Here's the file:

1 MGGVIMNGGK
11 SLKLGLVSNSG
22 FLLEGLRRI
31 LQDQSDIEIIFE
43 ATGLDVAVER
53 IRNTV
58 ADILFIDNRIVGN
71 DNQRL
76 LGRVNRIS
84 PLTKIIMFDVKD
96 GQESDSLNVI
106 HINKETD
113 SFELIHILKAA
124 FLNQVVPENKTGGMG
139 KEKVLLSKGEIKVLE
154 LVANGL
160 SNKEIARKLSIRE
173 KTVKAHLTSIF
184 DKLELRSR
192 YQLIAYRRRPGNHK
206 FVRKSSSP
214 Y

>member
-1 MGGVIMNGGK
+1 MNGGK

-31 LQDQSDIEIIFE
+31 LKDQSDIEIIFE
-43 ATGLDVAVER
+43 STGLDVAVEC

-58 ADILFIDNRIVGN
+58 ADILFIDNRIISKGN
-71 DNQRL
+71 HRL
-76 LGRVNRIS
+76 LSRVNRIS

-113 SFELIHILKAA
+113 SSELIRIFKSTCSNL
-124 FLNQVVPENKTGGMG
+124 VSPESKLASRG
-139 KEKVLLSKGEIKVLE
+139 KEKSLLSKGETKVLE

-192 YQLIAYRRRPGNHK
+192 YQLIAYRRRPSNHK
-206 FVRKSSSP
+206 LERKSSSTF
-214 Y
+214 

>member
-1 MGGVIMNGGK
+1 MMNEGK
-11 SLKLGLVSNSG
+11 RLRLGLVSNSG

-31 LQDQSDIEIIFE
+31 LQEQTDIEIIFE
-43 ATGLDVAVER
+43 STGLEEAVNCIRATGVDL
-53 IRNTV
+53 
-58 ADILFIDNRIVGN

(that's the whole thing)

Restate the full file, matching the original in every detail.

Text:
1 MGGVIMNGGK
11 SLKLGLVSNSG
22 FLLEGLRRI
31 LQDQSDIEIIFE
43 ATGLDVAVER
53 IRNTV
58 ADILFIDNRIVGN
71 DNQRL
76 LGRVNRIS
84 PLTKIIMFDVKD
96 GQESDSLNVI
106 HINKETD
113 SFELIHILKAA
124 FLNQVVPENKTGGMG
139 KEKVLLSKGEIKVLE
154 LVANGL
160 SNKEIARKLSIRE
173 KTVKAHLTSIF
184 DKLELRSR
192 YQLIAYRRRPGNHK
206 FVRKSSSP
214 Y

>member
-1 MGGVIMNGGK
+1 MNGGK

-31 LQDQSDIEIIFE
+31 LKDQSDIEIIFE
-43 ATGLDVAVER
+43 STGLDVAVEC

-58 ADILFIDNRIVGN
+58 ADILFIDNRIISKGN
-71 DNQRL
+71 HRL
-76 LGRVNRIS
+76 LSRVNRIS

-113 SFELIHILKAA
+113 SSELIRIFKSTCSNL
-124 FLNQVVPENKTGGMG
+124 VSPESKLASRG
-139 KEKVLLSKGEIKVLE
+139 KEKSLLSKGETKVLE

-192 YQLIAYRRRPGNHK
+192 YQLIAYRRRPSNHK
-206 FVRKSSSP
+206 LERKSSSTF
-214 Y
+214 

>member
-1 MGGVIMNGGK
+1 MMNEGK
-11 SLKLGLVSNSG
+11 RLRLGLVSNSG

-31 LQDQSDIEIIFE
+31 LQEQTDIEIIFE
-43 ATGLDVAVER
+43 STGLEEAVNCIRATGVDL
-53 IRNTV
+53 
-58 ADILFIDNRIVGN